My Design Thinking Experience
The design thinking approach shows you the right direction and saves you from making mistakes from the start.
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Do you know about design thinking? If your answer is no, you should at least Google and learn about this approach to development. In this article, I want to share my experience with it and my ideas about it.
I have been developing new products as a business analyst for about five years and have created different products. Some of them were suitable for the design thinking approach, but some not.
My last product was to automate the import of various goods from various countries to our stores in Russia. The old school team managed the process of import, and they did not want any new system to help. They think that the process is already enough optimized and automated. But when I started to research it, I found that people spend most of their time copy-pasting from one Excel document to another, sending emails, and processing many offers. Also, they make many mistakes, and management doesn't see a clear picture.
I worked with my developing team as a business analyst/product manager, and we decided to put it in order by creating a new system. Top management told us they know all about the process and what we need to do. After listening to their perspective, we were a little doubtful and asked to try the design thinking approach. They said it was OK, so we started.
First, we arranged about 10 meetings with future users and their local management. We learn current tasks and problems of people and features they want to have in the new system. It was not so easy because some people told us the opposite information and we spent enough time to understand the whole process and people's problems.
After that, we gathered together with my team and defined particular problems that should resolve our new system. We found a lot of major and minor problems, but for a start, we highlighted the main issues:
- Every week, people send requests for every product to every supplier regardless of whether our stores need this product now or no, so suppliers spend time making offers that we probably will not accept. After that, our people spend time processing these offers and it with the needs of stores.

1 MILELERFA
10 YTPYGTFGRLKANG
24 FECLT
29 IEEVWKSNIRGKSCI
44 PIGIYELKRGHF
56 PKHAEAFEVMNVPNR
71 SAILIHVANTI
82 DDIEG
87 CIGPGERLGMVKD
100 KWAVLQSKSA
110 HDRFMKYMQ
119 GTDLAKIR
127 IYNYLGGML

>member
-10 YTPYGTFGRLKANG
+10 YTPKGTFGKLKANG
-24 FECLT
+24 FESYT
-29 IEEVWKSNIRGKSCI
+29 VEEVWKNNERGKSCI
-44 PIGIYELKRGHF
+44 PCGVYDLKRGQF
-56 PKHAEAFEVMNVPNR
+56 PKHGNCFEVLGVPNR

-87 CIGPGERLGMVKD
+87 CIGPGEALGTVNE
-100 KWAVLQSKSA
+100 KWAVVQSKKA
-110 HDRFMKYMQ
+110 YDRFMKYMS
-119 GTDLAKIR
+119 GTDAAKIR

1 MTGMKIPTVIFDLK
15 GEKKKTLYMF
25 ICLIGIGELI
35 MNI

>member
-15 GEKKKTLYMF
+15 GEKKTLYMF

- Communication between our people and suppliers takes place by Excel documents sent by email, and it is very slow. As a result, suppliers often sell products before we can process their offers or negotiate suitable prices or other terms.
- Calculation of the final price of a product in our store in Russia was a manual operation. It is a difficult one and generates a lot of mistakes.
At that moment, we noticed that top management did not notice some of the really important problems of users that we found from their high point of view.
The third stage was a generation of ideas to solve our main problems. We try to brainstorm it and find a lot of cool and mediocre ideas. Then, we collected it all and chose the most suitable for now, and other good ones collect for the future. We chose:
- Collect product needs of stores before start trading week and show to suppliers only requests we need this week.
- Make interfaces for managers and suppliers to communicate and negotiate offers online without sending letters with Excel documents.
- Automate the product's final price calculation and give an opportunity to reverse calculation (final price -> supplier price).
At the fourth stage, we made simple prototypes of new interfaces in which we tried to show future users the way of work they will follow. We used the Pencil Project to start but later changed it to Figma because it seemed more suitable for making interactive prototypes and change them after getting feedback.
Finally, we show our prototypes to future users and ask them to understand what is it, what they need to do here to make an offer, negotiate the price of the offer, etc. And it was really interesting! Some people were excited about the new features. Some of them mentioned significant drawbacks (for example, we did not consider that offers from suppliers can be in different currencies independent of contract). But it was real feedback, and we were able to understand what we do right and what wrong by spending just a couple of weeks and without writing a single line of code! This showed us the direction for development.
So, I think sometimes you should try to use the design thinking approach. It shows you the right direction and saves you from making mistakes from the start, even if someone thinks that he knows future users enough and can speak on their behalf.
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